Who can blame her? It was enough to be away from us for the month we were on the trail, but we didn’t anticipate the countless hours that would be spent once we decided to pursue making a feature film out of the footage we gathered from the trail. The film was essentially a sibling during her last year of pre-school and first year of Kindergarten. Between the meetings, traveling for screenings, or just discussions between Jen and me around the house, Izzy was impacted by the film.
This film has had a huge impact on our family, and we’re grateful for it.
I met Gabriel in 2013 when my creative partner, Jen Serena, was shooting some promotional stills in the lead up to his Roll Across America. A month later, he would leave Burbank, California and roll his standard wheelchair across the United States. It was his intention to arrive to his hometown in time for his 25th High School Reunion. We had just announced the premiere of our feature-length documentary, Mile… Mile & A Half, so Gabriel was picking my brain about the process of DIY Film Distribution. Accompanying him on his journey would be a small video crew, documenting his journey, so he was keen to learn what challenges might lay ahead after the roll. I enjoyed keeping up with Gabriel during his trek across the US via Facebook. Always inspired, I couldn’t imagine walking, much less rolling across 13 states. Even had he not completed the journey, it would’ve been admirable to make the attempt.
He did make it.
Fast-forward one year later. I’d been directing a few shoots for Esquire Network with the extremely talented Chuck Ozeas as my Director of Photography. I watched as he and his camera department created some beautiful imagery on the Red EPIC, but the camera intimated me. Yes, I love shooting, but the leap from DSLR’s to a camera like the Epic made me a little nervous.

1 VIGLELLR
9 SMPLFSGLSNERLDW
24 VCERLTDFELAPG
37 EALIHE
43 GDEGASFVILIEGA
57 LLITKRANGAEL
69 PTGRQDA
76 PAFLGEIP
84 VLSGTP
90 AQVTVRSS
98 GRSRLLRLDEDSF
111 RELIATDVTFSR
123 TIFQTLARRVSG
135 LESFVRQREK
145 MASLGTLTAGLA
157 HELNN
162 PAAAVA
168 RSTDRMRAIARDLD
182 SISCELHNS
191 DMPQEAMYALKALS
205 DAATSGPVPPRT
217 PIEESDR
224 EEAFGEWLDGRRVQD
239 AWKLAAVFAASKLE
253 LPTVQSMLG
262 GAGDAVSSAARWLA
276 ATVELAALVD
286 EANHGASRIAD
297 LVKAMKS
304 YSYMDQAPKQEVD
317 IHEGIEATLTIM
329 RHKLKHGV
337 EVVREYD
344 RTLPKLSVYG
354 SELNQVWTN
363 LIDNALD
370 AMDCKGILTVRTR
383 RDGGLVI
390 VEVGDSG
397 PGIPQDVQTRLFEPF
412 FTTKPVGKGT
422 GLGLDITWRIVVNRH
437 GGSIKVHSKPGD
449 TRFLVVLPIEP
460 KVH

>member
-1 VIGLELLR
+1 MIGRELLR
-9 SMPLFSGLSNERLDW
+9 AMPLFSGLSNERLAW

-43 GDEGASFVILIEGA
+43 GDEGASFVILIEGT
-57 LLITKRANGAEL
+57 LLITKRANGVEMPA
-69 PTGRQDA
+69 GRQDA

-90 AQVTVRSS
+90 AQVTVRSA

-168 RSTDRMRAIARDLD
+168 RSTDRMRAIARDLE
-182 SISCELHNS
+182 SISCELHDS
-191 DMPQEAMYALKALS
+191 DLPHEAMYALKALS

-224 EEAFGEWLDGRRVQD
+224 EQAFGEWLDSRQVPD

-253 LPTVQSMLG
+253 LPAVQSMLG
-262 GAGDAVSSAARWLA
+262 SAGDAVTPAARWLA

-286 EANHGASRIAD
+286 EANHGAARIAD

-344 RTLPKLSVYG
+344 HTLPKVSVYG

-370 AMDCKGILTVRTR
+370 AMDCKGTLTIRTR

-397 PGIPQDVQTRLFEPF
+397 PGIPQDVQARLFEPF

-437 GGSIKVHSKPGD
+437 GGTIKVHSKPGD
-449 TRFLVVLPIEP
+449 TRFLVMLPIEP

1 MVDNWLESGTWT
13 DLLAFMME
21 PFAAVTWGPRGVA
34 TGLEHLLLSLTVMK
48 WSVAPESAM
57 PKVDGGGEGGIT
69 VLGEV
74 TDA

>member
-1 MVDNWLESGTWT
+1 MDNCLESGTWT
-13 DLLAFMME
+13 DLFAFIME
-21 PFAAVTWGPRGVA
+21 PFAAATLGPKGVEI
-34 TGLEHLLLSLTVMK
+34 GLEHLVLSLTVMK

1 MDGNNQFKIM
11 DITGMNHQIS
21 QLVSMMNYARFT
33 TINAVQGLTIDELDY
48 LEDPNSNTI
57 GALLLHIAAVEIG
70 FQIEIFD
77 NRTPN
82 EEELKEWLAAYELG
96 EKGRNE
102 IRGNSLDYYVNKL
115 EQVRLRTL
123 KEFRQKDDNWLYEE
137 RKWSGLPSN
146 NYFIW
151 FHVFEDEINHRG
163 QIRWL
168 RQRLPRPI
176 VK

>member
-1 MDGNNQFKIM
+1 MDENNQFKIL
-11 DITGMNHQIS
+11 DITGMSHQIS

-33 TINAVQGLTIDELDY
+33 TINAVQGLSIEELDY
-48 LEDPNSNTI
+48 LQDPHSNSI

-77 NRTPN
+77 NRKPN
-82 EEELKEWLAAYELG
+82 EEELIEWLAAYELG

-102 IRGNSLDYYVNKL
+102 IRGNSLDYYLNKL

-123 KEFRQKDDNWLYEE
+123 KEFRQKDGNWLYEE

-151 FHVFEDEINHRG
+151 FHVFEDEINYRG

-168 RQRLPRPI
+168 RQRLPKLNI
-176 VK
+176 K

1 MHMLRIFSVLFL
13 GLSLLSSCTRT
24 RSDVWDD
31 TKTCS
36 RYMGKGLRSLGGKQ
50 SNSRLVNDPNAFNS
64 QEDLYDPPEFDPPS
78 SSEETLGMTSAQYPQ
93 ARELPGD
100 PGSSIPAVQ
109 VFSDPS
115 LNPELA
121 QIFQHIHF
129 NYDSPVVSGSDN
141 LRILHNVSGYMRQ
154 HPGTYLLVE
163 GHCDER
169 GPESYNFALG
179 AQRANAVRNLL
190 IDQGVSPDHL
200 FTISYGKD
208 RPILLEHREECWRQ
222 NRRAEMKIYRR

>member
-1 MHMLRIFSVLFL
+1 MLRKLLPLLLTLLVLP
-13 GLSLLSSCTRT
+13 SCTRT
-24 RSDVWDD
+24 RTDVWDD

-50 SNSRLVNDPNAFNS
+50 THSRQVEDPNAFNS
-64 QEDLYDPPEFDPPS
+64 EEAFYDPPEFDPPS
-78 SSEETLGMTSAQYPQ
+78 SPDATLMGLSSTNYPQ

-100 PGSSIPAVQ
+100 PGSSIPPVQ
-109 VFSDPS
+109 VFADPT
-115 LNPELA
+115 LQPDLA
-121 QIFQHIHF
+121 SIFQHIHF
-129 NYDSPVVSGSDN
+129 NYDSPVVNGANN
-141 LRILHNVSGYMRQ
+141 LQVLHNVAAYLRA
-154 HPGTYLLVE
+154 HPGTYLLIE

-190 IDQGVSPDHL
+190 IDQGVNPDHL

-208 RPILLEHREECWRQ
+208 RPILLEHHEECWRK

Jen convinced me to rent an Epic for the weekend to get familiar not only with shooting, but shepherding the footage through the post-production workflow. I needed to allow myself the opportunity to say that this was only a test. If I finished the weekend with only one or two great images, I needed to be okay with it. This was only a test.
I reached out to Gabriel to ask if he’d be interested in being an on-camera subject for my test. As it turned out, he was preparing for his next roll and could use some updated imagery. I rented a basic package from ShadowCast Pictures that included a set of Zeiss CP2 primes. Jay and his team were incredibly helpful, and the gear was in wonderful shape. Another friend & filmmaker, Gaston Carrizo, offered his time and equipment for one jib shot. Friend and collaborator, Sheldon Neill of Project Yosemite lent his time and expertise on the Epic, and Durand Trench volunteered his time and talent for the interview portion of the weekend.
I spent plenty of time familiarizing myself with the camera as I built it (reading manuals and forums, calling camera operator friends with any questions I had), and then it was just a matter of following Gabriel through his normal workout regiments. Throughout the day of shooting, I couldn’t help but be blown away by his energy. We were all tired, but there was Gabriel, working twice as hard to accomplish tasks as simple for us as getting out of the car. During our time at the Burbank YMCA, I found myself tiring while in the pool with Gabriel (operating the GoPro underwater which we never used in the final piece), but there he was staying afloat with only his arms. It was a humble reminder of how much I take my health for granted. The Burbank YMCA has been a big supporter of Gabriel and they were very kind to allow us the opportunity to document his workout at the gym.
The piece practically cut itself. Because we didn’t shoot too much material, there weren’t difficult decisions that needed to be made. It was just important to me that Gabriel’s reasons for doing what he does was clearly conveyed and in his voice. I did challenge myself during the edit in that I did not cut to a piece of temp music. I cut the piece entirely without music and asked the insanely talented Paul Bessenbacher of Emoto Music to see what he could come up with. His beautiful score, accompanied with a sound edit and mix by David Barnaby, color timing by Bruce Goodman and graphic design by Chris Kneller, completed a piece that beautifully communicates Gabriel’s passion.
And thanks to Jen Serena… without her confidence in me and strong belief in the power of investing in oneself, this test might never have happened.